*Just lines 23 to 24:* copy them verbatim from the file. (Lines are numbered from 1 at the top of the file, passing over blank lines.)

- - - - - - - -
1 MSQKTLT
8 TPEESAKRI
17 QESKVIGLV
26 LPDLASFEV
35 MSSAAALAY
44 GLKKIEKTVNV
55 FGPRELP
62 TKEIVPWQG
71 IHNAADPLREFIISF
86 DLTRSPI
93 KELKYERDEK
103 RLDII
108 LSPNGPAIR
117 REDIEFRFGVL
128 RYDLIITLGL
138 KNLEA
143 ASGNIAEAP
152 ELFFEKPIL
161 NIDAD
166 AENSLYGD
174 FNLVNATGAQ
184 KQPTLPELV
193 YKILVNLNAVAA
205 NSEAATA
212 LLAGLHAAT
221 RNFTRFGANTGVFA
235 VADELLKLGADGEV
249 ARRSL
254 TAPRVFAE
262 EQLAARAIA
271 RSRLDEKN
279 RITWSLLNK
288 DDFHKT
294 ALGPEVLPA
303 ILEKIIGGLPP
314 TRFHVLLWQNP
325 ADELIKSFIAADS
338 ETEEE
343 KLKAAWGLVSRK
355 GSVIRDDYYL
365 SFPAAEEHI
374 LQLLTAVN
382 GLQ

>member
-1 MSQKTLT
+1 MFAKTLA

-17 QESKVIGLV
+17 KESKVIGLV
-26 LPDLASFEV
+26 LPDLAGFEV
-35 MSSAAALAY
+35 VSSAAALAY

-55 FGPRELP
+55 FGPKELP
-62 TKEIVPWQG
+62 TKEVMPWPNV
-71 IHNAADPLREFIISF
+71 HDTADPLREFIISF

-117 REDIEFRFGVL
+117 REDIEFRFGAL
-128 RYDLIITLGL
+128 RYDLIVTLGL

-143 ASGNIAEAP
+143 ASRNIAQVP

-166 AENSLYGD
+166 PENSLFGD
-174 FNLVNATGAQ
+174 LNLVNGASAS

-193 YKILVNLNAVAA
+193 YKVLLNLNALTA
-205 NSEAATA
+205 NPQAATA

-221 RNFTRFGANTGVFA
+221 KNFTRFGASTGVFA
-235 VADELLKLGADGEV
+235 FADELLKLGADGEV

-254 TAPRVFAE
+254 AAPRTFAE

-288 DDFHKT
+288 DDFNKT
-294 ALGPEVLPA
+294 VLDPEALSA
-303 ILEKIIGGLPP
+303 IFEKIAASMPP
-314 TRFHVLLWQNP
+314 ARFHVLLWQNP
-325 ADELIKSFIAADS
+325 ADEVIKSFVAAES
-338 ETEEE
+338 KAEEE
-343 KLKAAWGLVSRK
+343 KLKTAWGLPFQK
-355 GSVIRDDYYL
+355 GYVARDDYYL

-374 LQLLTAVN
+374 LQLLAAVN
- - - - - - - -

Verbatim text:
193 YKILVNLNAVAA
205 NSEAATA